Globally, the most sought-after positions are Operations & Security Management, with 62% of the workforce showing that there are too few who occupy this position, followed by Incident & Threat Management and Forensics, at 58% globally. In fact, the latter position is in higher demand in LATAM (63%) and the Middle East & Africa (65%) than any other position. Notwithstanding efforts by managers to increase hiring, historically demand has outpaced supply, and Frost & Sullivan projects that the gap will grow if current trends remain. Nearly 90% of the global workforce is male, a number that continues unchanged, and the majority arrive in information security with a computer science or engineering background. It is clear, as evidenced by the increasing number of professionals who feel that there are too few workers in their field, that traditional recruitment channels are not meeting the demand for cybersecurity workers around the world.
CyberSecurity Job Vacancy
Women in Cybersecurity
The information security workforce is dominated by men, and The GISWS Women in Cybersecurity describes in detail many of the barriers, including different forms of discrimination, faced by women in the field. Also, young workers are more likely to express lower levels of satisfaction than their older peers and are the most likely to move their job in favor of another. Addressing the underrepresentation of women in cybersecurity and increasing faith among young people are two essential ways companies can start to fill the 1.8 million worker gap projected for 2022.
Practically unlimited growth
With an ever-expanding scope, cybersecurity presents the ultimate growth potential—both in your career path and for learning opportunities. A good cybersecurity professional works to understand as much as possible about how technologies and organizations work. A great cybersecurity professional understands that the knowledge never stops. That's a huge opportunity to stay engaged and challenged. When security teams started out, they were built from "jack-of-all-trades" types. The discipline hadn't grown enough to support specialties in forensics or application security or incident response.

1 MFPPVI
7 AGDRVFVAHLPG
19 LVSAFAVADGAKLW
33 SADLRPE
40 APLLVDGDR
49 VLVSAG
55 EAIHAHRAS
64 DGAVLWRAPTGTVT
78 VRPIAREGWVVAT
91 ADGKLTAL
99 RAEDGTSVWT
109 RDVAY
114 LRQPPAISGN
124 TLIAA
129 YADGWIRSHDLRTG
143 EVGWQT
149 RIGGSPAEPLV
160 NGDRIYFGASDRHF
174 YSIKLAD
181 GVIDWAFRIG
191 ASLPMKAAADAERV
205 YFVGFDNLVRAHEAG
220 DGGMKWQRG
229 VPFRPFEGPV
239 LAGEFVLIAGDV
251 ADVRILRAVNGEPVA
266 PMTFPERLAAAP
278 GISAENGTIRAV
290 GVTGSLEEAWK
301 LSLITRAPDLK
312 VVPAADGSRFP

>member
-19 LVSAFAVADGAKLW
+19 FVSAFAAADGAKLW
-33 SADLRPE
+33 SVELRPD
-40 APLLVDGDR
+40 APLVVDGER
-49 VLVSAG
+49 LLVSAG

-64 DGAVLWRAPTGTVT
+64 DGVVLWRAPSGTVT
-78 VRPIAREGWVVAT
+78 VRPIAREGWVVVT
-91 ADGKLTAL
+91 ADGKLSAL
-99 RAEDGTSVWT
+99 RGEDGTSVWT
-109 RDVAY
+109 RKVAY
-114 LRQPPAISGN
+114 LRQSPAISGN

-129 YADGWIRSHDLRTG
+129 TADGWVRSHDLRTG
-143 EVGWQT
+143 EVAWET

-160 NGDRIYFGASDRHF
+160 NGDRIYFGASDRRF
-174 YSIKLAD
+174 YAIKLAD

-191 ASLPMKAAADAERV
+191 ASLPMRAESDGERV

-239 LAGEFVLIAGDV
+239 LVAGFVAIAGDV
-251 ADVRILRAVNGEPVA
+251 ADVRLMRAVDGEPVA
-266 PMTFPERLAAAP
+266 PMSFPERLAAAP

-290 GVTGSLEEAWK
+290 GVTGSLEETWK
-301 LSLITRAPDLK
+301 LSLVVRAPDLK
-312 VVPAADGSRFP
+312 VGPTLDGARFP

The current workload has forced security teams to scale up and out quickly. Opportunity is there for professionals ready to challenge themselves to take it.Whether you're looking to work your way towards a Chief Information Security Officer (CISO) role or to work with new technologies, the only thing that will limit your growth is your desire.
Lots of Variety
All of the opportunities for growth are tied to the type of technologies and situations security professionals have to deal with. Security professionals get the opportunity to work directly with teams on technologies and systems they never dreamed of. From robots to cars to websites serving millions and millions of users, the variety is near infinite.
That's an exciting career prospect. Bored is not a word you'll often be using.This variety has an interesting offshoot: Because of the broad skill set required to understand modern security challenges correctly, cybersecurity professionals come from a different set of backgrounds. In fact, the more variety you have in your background, the better a security professional you'll be!
Salary of Cyber security Professional
The unemployment level in the cybersecurity profession is zero. This is a clear hint that the demand level is hugely higher than supply, which only drives to a major rise in the price level. The current pay scale of a Cybersecurity Professional in the USA is an average salary of over $92,000 p.a. Due to the shortage of qualified cybersecurity professionals, it is estimated to rise in the years to come.
Average Median Salary in USA